Monday, September 23, 2013

How to Raise a Callous Child, Guest Post

Photo from wikimedia commons

The following is a guest post by my friend Kathleen Caron. Kathleen blogs at Full of Life: Soul Food at Kathleen lives and works in Northern Virginia with her husband and three children. She writes about food for the body and soul and sometimes she rants.

How to raise a callous child, a Guest Post
Guest post by Kathleen Caron  

How furious would you be if you found out your teenager broke into somebody’s home, invited 300 of their closest friends to a huge party, vandalized the house, and live-Tweeted drunken photos and profanity-laced descriptions of their delinquency?

Really mad, right? No doubt your child would be grounded until they were old enough to qualify for the senior citizen discount. And of course, you would promise the homeowner that your child would pay back every penny of the damage.

You’re obviously not the parents of the 300 teenagers who broke into former NFL player Brian Holloway’s farm house in Stephentown, New York, some of whom are now threatening to sue Mr. Holloway for posting their children’s names on his website

Teenagers broke in while the Holloways were in Florida and held a drug- and booze-soaked party, inflicting an estimated $20,000 in damage on the beautiful farmhouse. They smashed windows and doors, urinated on the carpet, spray painted walls and stole family memorabilia from the home.

A three-time Pro Bowler and Super Bowl XX veteran, Mr. Holloway told ABC News, “Parents have threatened me. Your kids are in my house breaking and stealing my stuff and you are mad at me because I posted pictures that they took and posted themselves of them partying and tearing things up?”

Why would a parent defend such defenseless behavior? And how did these parents so utterly fail to instill in their children any sense of decency or honor or kindness or empathy?

How to raise a nihilistic, callous child:

  1. Let your child do whatever they want, with no consequences whatsoever.  Be sure they hold you, their parent, in utter contempt.
  2. Give them the distinct impression that you don’t give a rat’s rear end what they do.*
  3. Do not deprive your child of anything their heart desires, whether it’s Beats by Dre, a new Jeep Wrangler or the latest iPhone, because if you do, they might not like you any more.  Worst of all, they might think you’re not cool.
  4. Never talk to your child about anything profound or meaningful, so that they will grow up believing life is all about the party.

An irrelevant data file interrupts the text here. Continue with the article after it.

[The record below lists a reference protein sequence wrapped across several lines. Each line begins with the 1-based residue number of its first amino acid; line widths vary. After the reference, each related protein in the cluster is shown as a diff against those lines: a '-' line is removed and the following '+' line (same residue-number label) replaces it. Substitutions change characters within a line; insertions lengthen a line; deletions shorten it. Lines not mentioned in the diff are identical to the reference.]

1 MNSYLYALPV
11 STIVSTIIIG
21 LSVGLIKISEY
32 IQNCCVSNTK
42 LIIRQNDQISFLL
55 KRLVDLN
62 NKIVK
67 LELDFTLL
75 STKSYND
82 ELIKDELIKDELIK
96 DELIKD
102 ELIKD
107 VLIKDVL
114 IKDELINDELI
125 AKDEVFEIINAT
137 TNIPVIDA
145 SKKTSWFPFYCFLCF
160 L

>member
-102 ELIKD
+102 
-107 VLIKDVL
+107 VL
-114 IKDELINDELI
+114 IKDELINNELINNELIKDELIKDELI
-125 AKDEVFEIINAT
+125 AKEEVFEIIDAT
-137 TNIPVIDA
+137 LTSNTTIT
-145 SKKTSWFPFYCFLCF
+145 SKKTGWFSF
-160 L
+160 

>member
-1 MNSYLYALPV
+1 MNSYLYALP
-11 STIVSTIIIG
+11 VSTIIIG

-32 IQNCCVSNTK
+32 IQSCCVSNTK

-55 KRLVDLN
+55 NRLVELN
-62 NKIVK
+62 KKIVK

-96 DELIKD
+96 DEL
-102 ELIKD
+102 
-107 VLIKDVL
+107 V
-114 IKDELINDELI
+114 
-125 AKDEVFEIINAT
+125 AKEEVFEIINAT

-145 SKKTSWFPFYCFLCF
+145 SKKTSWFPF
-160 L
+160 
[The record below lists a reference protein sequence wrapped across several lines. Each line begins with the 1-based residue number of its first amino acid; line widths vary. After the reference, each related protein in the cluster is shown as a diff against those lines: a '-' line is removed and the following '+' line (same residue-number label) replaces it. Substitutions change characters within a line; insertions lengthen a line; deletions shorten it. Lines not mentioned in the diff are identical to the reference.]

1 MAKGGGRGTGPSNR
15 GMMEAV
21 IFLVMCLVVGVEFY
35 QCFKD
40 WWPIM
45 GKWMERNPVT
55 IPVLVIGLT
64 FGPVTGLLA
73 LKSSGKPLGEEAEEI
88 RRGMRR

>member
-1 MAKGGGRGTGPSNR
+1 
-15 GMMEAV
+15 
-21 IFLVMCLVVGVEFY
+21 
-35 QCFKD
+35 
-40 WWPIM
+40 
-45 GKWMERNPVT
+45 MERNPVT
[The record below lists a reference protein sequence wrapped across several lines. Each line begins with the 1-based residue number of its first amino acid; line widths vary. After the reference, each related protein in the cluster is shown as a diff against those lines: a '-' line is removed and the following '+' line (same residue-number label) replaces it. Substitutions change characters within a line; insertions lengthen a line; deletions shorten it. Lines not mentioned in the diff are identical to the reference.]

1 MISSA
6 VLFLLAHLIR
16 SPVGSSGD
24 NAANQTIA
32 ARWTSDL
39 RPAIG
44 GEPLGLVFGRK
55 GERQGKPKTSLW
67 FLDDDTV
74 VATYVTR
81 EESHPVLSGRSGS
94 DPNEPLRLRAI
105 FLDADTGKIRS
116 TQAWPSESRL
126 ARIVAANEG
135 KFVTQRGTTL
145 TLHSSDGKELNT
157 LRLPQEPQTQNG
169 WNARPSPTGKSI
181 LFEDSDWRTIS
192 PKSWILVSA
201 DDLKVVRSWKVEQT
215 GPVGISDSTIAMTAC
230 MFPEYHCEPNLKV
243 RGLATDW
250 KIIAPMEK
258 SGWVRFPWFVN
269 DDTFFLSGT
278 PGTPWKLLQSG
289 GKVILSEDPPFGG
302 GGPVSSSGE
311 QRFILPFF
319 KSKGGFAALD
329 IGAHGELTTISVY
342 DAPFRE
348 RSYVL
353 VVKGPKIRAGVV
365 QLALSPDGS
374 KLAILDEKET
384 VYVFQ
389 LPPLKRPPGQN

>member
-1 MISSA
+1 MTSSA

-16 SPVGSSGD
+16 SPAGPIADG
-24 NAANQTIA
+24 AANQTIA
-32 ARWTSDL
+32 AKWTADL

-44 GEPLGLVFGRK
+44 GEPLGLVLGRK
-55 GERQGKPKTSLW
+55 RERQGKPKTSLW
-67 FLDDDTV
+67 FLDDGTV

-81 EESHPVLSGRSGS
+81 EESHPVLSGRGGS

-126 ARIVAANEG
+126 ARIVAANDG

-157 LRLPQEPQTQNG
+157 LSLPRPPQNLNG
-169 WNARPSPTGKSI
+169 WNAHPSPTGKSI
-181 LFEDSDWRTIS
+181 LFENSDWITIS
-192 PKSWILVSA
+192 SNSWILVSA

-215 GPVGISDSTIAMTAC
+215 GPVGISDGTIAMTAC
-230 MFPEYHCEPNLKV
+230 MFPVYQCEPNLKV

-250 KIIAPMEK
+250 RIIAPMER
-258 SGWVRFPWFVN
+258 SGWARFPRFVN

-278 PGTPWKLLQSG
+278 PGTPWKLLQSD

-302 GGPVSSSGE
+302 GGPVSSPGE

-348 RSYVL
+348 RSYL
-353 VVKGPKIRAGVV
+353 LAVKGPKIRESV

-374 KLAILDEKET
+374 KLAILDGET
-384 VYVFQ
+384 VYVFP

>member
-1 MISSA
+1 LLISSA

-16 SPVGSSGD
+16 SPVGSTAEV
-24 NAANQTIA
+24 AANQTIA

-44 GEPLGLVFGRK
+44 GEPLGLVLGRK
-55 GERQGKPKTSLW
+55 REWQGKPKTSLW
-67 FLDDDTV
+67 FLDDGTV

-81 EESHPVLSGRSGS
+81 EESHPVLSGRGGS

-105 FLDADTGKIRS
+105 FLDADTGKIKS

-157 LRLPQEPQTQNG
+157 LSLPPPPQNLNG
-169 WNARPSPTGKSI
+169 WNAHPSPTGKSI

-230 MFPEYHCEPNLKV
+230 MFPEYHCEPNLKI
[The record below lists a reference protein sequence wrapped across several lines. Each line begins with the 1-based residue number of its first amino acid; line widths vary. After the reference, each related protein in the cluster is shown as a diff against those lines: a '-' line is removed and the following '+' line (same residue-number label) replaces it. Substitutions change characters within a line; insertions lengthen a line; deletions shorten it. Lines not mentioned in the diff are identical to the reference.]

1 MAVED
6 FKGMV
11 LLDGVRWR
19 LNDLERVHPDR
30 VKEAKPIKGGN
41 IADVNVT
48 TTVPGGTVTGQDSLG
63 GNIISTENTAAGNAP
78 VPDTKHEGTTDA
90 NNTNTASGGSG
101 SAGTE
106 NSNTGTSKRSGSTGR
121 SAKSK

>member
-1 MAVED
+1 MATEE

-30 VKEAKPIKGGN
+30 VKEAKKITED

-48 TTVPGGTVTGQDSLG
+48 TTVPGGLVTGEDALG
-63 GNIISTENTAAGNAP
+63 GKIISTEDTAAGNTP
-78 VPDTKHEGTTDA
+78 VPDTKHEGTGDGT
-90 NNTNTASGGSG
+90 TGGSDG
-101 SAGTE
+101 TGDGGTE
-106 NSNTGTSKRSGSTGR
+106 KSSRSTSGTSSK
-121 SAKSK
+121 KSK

5. Do not allow your children to inconvenience you beyond taking them to the mall and handing them 20 bucks when they ask for it.  Don’t feel that you need to trouble yourself with such boring drudgery as spending time with your kids, disciplining them or providing structure in their lives.
  6. And, of course, sue anyone who threatens to hold your delinquent child accountable for their reprehensible actions.


On the other hand, Mr. Holloway’s response to this teenage terrorism has been nothing less than remarkable. He set up the website in part to find out who was involved, but his bigger concern is for the future of the wayward teens.

“Hopefully we could get some help in restoring the damage,” he wrote on his site. “But first, I’d like to have a family village conversation…I want to [set] aside the very strong emotions I’m feeling and focus on the one thing that is extremely clear: the lives of these 300 students. I want them to live. I’ve seen too many young people die because of [excessive] partying, drugs and alcohol.”

Mr. Holloway held his own party, inviting all Stephentown military personnel and their families to a “Family Reunion of Champions.” He also invited the 300 miscreants who trashed his house.

“Please help! Come out and help set up, fix up, bring food, and picnic stuff, so we can honor these real HEROES. I’m here. Come now. Take a stand for your future. This is called redemption,” he posted on his site.

If my child was one of the infamous “300,” that’s one party they would definitely be attending.

Train up a child in the way he should go, and when he is old he will not depart from it.  Proverbs 22:6

What would you do if you found out your child had broken into someone’s home and held a wild party? Please share in the comments.

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